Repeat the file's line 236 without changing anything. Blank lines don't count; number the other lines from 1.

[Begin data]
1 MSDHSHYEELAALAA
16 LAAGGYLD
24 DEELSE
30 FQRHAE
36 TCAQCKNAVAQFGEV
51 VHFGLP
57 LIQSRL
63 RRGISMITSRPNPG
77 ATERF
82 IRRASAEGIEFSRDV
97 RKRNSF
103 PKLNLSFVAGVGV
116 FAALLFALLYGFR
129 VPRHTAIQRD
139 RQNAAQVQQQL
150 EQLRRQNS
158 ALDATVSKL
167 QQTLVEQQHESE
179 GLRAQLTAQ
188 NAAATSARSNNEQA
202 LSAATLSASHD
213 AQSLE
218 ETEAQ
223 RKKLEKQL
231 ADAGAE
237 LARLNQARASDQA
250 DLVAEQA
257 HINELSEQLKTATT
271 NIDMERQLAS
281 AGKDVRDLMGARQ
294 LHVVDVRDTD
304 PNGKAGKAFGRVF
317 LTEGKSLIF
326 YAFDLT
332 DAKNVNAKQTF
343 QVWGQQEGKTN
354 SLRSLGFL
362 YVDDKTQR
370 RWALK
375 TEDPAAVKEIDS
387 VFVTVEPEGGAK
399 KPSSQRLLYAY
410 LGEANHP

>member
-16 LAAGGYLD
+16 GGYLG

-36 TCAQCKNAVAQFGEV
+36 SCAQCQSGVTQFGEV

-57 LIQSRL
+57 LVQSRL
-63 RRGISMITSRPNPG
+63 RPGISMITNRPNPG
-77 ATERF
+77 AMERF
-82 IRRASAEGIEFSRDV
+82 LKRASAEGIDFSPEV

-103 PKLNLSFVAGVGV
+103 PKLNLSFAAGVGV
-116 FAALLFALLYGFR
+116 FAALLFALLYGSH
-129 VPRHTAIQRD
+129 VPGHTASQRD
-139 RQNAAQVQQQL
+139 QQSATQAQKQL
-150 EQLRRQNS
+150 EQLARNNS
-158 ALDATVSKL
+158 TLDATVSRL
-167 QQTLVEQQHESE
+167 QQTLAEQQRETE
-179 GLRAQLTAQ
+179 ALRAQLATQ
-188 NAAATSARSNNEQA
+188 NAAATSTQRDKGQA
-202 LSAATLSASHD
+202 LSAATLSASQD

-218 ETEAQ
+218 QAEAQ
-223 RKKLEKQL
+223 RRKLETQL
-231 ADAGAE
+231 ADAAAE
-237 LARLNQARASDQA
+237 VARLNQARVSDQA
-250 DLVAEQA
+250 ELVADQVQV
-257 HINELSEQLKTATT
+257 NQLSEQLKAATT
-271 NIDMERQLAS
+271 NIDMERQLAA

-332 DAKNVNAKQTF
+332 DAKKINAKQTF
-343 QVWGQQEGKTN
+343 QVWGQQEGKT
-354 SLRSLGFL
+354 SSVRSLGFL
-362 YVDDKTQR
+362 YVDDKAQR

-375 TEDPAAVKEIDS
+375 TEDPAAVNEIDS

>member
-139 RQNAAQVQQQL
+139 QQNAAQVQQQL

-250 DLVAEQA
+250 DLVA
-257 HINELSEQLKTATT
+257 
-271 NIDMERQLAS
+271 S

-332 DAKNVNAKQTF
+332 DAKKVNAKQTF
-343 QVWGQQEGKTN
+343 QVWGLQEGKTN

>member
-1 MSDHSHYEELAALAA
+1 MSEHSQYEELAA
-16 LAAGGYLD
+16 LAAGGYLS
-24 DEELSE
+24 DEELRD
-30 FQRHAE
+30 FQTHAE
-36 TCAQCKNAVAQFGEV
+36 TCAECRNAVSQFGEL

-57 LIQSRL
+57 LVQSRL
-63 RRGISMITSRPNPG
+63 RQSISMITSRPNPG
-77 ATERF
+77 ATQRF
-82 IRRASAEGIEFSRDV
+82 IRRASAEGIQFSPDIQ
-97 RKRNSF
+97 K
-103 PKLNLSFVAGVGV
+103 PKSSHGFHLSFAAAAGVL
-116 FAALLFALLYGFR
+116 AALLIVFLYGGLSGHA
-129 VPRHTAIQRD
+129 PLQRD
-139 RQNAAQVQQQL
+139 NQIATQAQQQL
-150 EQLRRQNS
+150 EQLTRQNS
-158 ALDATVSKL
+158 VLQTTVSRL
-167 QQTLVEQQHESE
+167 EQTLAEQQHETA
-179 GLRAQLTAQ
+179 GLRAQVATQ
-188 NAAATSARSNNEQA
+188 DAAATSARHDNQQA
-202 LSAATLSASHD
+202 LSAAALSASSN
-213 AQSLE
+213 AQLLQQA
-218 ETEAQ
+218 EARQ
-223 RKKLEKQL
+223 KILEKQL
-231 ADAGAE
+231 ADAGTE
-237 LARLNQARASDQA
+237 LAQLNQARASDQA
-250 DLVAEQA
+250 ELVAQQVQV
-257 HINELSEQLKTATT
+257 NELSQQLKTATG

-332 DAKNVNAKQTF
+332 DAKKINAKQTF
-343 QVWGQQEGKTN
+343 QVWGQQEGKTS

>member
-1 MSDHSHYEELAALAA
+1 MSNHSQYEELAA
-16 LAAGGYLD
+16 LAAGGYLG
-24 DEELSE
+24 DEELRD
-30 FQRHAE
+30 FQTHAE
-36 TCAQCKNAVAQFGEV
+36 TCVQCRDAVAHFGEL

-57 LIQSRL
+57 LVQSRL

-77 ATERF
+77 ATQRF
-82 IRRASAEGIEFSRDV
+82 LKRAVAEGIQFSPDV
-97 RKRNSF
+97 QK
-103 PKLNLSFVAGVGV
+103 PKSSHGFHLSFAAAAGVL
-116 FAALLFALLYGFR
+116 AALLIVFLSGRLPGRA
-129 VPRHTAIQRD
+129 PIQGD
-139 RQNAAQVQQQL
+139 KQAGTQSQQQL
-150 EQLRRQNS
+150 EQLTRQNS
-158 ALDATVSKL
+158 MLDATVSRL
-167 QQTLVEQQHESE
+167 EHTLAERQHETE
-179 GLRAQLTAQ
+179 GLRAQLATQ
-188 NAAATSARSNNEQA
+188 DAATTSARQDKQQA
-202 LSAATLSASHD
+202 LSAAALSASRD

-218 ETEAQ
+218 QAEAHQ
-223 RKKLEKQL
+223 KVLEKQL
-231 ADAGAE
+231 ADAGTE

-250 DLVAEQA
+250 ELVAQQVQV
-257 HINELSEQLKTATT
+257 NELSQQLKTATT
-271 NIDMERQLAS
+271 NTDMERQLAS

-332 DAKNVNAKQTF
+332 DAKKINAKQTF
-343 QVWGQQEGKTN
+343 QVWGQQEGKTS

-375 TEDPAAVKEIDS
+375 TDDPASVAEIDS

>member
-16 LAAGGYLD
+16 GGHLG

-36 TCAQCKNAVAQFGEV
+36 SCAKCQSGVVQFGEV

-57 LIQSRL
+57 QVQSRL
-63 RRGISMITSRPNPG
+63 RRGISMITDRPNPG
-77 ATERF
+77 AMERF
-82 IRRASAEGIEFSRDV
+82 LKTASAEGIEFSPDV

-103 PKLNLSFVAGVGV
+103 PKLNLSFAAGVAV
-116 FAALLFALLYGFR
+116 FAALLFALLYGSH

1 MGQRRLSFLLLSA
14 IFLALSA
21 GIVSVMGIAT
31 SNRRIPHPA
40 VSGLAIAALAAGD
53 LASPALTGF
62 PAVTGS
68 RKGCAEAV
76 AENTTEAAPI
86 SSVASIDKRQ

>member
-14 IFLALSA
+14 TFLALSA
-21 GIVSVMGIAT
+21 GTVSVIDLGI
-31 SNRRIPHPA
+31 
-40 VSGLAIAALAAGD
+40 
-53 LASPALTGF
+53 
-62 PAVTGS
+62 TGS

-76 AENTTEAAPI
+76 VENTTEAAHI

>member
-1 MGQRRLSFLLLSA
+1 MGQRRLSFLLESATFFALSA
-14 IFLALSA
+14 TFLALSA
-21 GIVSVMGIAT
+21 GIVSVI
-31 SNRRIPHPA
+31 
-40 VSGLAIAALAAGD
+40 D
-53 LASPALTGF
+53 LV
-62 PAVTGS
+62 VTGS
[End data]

+57 QVQSRL